An Over-The-Counter (OTC) derivative is a financial contract that is arranged between two parties without going through an exchange or other intermediary.
Over the past decade, the financial industry has been subject to severe regulatory tightening.
This thrust emerged from different needs:
- Protecting individuals, savers and companies.
- Making the financial infrastructure more solid.
- Facilitating FinTech new comers and opening the market.
The regulator's ultimate intent was to make the financial industry more transparent and fair.
This trend started 15 years ago in both Europe and the US and it is still a very important topic in the financial industry.
OTC Derivatives were greatly affected by this change as their use was poorly regulated. In fact, they were often used inappropriately, particularly during the 2008 financial crisis.
International Swaps and Derivatives Association
Transactions in OTC Derivatives rely on the legal agreements defined by ISDA, the association of participants in the market for over-the-counter derivatives. ISDA has its headquarters in New York City, and its scope is to promote standardization of the legal agreements behind OTC derivatives transactions.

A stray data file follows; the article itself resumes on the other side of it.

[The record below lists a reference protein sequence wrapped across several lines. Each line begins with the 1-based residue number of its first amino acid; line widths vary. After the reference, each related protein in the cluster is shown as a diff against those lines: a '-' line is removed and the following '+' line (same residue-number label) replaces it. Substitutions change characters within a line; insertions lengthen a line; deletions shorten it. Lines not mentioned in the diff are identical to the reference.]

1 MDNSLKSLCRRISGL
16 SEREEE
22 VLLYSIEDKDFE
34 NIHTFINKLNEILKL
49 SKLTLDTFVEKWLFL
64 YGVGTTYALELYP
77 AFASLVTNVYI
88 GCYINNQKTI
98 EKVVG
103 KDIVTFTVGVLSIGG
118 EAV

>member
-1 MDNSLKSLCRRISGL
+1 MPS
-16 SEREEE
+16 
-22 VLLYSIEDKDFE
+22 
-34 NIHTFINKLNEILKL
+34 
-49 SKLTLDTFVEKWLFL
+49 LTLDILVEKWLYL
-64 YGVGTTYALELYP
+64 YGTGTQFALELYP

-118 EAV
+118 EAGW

ISDA has over 925 member institutions from 74 countries.
Increasing the standardization of contracts, digitization, and transparency.
In recent years, ISDA has made a great effort to adapt to the requests of the regulator by proposing improvements aimed at increasing the standardization of contracts, digitization, transparency. Some of these improvement proposals have been defined only at a prospective level, others have been implemented and have become tools.The most important innovations are:
- ISDA Create -> A tool that allows parties to negotiate ISDA legal agreements in a digitalized manner www.isdacreate.org
- ISDA Clause -> The tool sets out standard drafting options for frequently negotiated provisions within the ISDA Master Agreement, as well as the most common variants of these provisions.
- ISDA Common Domain Model -> Wants to improve the standardization and transparency of OTC derivatives, promoting the adoption of a common language and a consistent hierarchical representation.
- ISDA Smart Contracts -> ISDA has published a number of papers exploring issues of legal and regulatory uncertainty as market participants seek to apply new technologies, such as smart contracts and DLT, to derivatives trading.